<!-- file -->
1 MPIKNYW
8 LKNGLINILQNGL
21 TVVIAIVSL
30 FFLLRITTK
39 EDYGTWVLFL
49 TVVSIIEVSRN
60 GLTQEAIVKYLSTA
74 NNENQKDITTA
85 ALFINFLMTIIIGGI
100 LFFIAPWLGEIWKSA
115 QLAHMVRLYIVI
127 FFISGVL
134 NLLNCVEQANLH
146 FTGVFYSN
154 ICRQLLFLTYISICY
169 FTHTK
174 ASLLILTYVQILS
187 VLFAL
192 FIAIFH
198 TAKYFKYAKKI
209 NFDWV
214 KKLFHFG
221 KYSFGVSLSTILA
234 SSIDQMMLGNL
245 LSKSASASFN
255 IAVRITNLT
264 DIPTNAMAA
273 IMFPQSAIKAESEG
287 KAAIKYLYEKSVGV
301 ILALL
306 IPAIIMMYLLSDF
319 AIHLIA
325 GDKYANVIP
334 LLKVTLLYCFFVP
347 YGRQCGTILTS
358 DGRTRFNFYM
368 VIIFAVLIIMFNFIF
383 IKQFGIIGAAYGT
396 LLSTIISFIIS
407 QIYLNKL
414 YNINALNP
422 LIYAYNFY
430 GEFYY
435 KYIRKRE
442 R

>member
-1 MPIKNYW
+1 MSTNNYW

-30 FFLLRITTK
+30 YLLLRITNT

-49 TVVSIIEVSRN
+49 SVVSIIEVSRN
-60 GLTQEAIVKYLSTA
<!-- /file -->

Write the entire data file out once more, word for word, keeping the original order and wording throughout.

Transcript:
1 MPIKNYW
8 LKNGLINILQNGL
21 TVVIAIVSL
30 FFLLRITTK
39 EDYGTWVLFL
49 TVVSIIEVSRN
60 GLTQEAIVKYLSTA
74 NNENQKDITTA
85 ALFINFLMTIIIGGI
100 LFFIAPWLGEIWKSA
115 QLAHMVRLYIVI
127 FFISGVL
134 NLLNCVEQANLH
146 FTGVFYSN
154 ICRQLLFLTYISICY
169 FTHTK
174 ASLLILTYVQILS
187 VLFAL
192 FIAIFH
198 TAKYFKYAKKI
209 NFDWV
214 KKLFHFG
221 KYSFGVSLSTILA
234 SSIDQMMLGNL
245 LSKSASASFN
255 IAVRITNLT
264 DIPTNAMAA
273 IMFPQSAIKAESEG
287 KAAIKYLYEKSVGV
301 ILALL
306 IPAIIMMYLLSDF
319 AIHLIA
325 GDKYANVIP
334 LLKVTLLYCFFVP
347 YGRQCGTILTS
358 DGRTRFNFYM
368 VIIFAVLIIMFNFIF
383 IKQFGIIGAAYGT
396 LLSTIISFIIS
407 QIYLNKL
414 YNINALNP
422 LIYAYNFY
430 GEFYY
435 KYIRKRE
442 R

>member
-1 MPIKNYW
+1 MSTNNYW

-30 FFLLRITTK
+30 YLLLRITNT

-49 TVVSIIEVSRN
+49 SVVSIIEVSRN
-60 GLTQEAIVKYLSTA